But do you think there are valid reasons for that and they’re perhaps being pushed aside too quickly, too easily?

I think after 500 years it’s not too easily. It’s the right time now because the problems all Christian churches have now are so great that we have to urgently solve all these very ridiculous problems in, or between, our churches.

What do you say to those such as Cardinal Robert Sarah, for example, who was quite strong about retaining the way things have been practiced up to now. Do you think his views are valid and also should be listened to?

I think we have, together with Pope Francis, the duty to find other ways because the people suffer because of these problems and there are no great differences in the theology. It’s not a question of theology. It’s a question of whether we want more unity or not. And the Pope — and I think this is a very hopeful sign — is a man who said: “We want to have more unity between our Christian churches”, and so we have to think in a new way about these differences, and think in a new way and we have to find new ways together.

People have said they weren’t happy with the Pope’s answers because they weren’t clear and he was, sort of saying: “Well let’s consider this on a case-by-case basis” instead of saying: “Well, if you want to receive Communion in the Catholic Church, you have to become a Catholic.” Do you think it’s as simple as that, that you have to make that step? Is that approach now redundant?

Yes. I think it’s no answer, because one thing is clear in ecumenism which is that relationships between the churches means to accept each other in our way of life of being Christian. So we have to find kinds of hospitality in our churches for others, and we, in our Lutheran tradition for 30-40 years, have something like Eucharistic hospitality for Catholics. They don’t have to become Lutherans, but for the moment, if they participate in Lutheran worship, they are welcome. It’s the same Jesus Christ in our Eucharist as in the Catholic [Church], so they’re welcome to participate. I think it’s possible also for the Catholic Church to develop such kinds of hospitality.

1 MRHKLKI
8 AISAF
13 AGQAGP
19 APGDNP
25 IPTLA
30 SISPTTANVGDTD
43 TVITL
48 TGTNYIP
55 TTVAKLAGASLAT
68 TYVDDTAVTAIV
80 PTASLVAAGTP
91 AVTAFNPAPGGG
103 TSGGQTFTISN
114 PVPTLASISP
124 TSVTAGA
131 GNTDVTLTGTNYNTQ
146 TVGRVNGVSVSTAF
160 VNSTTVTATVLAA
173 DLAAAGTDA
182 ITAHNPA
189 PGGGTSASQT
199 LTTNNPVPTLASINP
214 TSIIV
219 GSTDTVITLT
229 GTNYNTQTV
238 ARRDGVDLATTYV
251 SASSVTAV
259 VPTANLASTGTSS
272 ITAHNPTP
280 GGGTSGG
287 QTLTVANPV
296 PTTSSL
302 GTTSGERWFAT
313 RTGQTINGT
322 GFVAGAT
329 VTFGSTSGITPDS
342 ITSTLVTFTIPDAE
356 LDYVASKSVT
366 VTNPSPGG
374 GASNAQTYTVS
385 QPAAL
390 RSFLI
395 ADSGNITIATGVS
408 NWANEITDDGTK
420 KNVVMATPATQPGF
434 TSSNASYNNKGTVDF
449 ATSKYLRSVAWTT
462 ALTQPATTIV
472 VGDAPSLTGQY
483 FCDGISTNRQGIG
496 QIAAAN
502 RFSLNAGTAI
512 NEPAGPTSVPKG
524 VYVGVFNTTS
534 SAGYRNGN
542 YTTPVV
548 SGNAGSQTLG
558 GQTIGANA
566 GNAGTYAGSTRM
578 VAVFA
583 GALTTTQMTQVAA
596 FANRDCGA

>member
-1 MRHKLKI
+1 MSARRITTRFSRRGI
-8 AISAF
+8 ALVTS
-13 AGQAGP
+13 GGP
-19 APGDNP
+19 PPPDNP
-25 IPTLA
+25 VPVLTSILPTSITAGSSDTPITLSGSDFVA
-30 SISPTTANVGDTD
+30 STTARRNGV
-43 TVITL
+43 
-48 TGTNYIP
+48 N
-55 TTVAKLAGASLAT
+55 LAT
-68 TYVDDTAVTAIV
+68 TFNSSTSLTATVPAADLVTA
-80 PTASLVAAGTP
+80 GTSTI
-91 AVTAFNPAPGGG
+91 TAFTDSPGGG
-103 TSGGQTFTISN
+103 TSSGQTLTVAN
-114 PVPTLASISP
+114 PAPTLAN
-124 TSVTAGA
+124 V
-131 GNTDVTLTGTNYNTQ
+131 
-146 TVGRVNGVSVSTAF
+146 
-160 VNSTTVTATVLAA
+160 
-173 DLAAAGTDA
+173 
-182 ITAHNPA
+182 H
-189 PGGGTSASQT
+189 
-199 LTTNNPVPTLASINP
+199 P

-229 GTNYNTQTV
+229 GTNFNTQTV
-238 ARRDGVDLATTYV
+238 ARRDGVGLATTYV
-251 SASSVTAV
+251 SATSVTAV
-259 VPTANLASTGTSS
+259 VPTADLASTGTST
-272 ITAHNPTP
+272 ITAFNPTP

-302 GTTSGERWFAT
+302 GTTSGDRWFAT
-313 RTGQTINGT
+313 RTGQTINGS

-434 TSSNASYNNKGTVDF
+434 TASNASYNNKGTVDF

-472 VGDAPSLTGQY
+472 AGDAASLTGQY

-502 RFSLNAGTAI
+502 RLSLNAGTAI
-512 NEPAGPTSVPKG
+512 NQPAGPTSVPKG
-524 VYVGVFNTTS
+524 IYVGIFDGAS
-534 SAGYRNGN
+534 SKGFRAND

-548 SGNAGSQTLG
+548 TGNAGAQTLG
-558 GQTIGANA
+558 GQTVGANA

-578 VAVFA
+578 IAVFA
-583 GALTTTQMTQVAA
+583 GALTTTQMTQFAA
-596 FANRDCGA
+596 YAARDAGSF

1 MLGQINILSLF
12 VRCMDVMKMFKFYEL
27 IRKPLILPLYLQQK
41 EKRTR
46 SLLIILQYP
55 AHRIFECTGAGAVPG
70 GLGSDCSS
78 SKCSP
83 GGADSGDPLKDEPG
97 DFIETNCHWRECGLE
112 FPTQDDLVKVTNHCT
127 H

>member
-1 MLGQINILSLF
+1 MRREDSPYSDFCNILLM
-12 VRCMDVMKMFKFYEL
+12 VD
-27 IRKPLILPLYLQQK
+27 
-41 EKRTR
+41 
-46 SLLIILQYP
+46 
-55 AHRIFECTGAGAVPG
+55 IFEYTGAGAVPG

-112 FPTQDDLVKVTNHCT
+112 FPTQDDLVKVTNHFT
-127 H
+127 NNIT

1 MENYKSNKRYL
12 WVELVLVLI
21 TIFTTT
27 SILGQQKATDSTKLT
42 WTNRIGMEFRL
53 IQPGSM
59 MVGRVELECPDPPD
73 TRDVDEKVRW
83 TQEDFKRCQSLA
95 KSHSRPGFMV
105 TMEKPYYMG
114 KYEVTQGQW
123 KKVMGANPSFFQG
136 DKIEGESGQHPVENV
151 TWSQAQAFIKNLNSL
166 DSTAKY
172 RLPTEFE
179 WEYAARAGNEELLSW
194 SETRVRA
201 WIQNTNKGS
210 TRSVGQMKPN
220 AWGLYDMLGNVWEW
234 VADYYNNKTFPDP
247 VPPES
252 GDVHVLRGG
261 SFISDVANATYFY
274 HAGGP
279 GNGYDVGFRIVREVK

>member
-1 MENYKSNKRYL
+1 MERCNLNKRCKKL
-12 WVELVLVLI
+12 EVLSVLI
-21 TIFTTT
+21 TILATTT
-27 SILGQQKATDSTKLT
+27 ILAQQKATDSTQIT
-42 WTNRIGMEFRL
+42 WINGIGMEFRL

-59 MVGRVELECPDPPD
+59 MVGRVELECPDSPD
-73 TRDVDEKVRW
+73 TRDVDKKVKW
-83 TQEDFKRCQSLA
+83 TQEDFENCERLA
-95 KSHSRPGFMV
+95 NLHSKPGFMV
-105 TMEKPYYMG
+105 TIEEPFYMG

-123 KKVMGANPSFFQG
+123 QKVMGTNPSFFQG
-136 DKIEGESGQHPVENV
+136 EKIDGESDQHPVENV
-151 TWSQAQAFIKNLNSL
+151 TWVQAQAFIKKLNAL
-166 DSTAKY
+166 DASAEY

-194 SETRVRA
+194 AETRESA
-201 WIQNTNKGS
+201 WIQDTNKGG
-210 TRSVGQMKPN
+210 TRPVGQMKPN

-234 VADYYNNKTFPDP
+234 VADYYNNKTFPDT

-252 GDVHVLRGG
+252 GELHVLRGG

Among your parishioners, since the Pope said those words, do they feel freer to receive holy Communion, according to their own conscience?

I think so.

Were they very happy with the Pope’s comments, generally?

Yes because it was the first time that a Pope said: “Yes I understand this problem” and that he has demonstrated a way to resolve it and with a great responsibility for each Christian person. I think that was a very good and helpful sign, and that will help all of us.

In the Catholic Church, if you receive the Eucharist in the wrong state, without for example consenting to the main dogmas of the Church, then you’re in fact bringing condemnation upon yourself. Do you agree this is a danger?

No, because it’s Jesus Christ who invites us to participate, it’s not the Catholic or Lutheran Church, and it’s not a question of Lutheran dogmas or Catholic dogmas. Jesus Christ himself invites us and gives us His blood and His body. 

So that trumps doctrine in a sense?

Yes, there’s no danger I think of receiving the Eucharist in the wrong way when a Lutheran participates in a Catholic Eucharist because they’re receiving Jesus Christ and not the teachings of the Catholic Church.